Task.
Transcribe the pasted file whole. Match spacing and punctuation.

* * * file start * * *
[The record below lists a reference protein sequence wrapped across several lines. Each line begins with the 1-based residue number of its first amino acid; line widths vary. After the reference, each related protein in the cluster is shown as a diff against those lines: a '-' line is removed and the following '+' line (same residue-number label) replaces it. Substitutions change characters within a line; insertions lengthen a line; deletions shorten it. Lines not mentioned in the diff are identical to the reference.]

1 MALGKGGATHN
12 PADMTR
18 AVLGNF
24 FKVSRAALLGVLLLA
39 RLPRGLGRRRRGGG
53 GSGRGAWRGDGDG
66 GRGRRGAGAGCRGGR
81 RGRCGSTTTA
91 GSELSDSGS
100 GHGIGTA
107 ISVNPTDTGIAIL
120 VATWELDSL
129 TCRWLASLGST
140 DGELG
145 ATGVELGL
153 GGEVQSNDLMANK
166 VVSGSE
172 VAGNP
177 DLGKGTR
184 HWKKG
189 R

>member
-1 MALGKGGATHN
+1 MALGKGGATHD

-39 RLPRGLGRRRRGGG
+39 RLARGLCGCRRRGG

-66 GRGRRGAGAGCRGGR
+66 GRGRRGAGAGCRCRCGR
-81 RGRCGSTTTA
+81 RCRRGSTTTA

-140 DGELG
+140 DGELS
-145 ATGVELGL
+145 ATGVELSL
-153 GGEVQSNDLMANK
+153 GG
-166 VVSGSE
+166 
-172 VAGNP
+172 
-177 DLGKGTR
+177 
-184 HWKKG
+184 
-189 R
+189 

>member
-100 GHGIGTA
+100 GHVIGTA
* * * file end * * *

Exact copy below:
[The record below lists a reference protein sequence wrapped across several lines. Each line begins with the 1-based residue number of its first amino acid; line widths vary. After the reference, each related protein in the cluster is shown as a diff against those lines: a '-' line is removed and the following '+' line (same residue-number label) replaces it. Substitutions change characters within a line; insertions lengthen a line; deletions shorten it. Lines not mentioned in the diff are identical to the reference.]

1 MALGKGGATHN
12 PADMTR
18 AVLGNF
24 FKVSRAALLGVLLLA
39 RLPRGLGRRRRGGG
53 GSGRGAWRGDGDG
66 GRGRRGAGAGCRGGR
81 RGRCGSTTTA
91 GSELSDSGS
100 GHGIGTA
107 ISVNPTDTGIAIL
120 VATWELDSL
129 TCRWLASLGST
140 DGELG
145 ATGVELGL
153 GGEVQSNDLMANK
166 VVSGSE
172 VAGNP
177 DLGKGTR
184 HWKKG
189 R

>member
-1 MALGKGGATHN
+1 MALGKGGATHD

-39 RLPRGLGRRRRGGG
+39 RLARGLCGCRRRGG

-66 GRGRRGAGAGCRGGR
+66 GRGRRGAGAGCRCRCGR
-81 RGRCGSTTTA
+81 RCRRGSTTTA

-140 DGELG
+140 DGELS
-145 ATGVELGL
+145 ATGVELSL
-153 GGEVQSNDLMANK
+153 GG
-166 VVSGSE
+166 
-172 VAGNP
+172 
-177 DLGKGTR
+177 
-184 HWKKG
+184 
-189 R
+189 

>member
-100 GHGIGTA
+100 GHVIGTA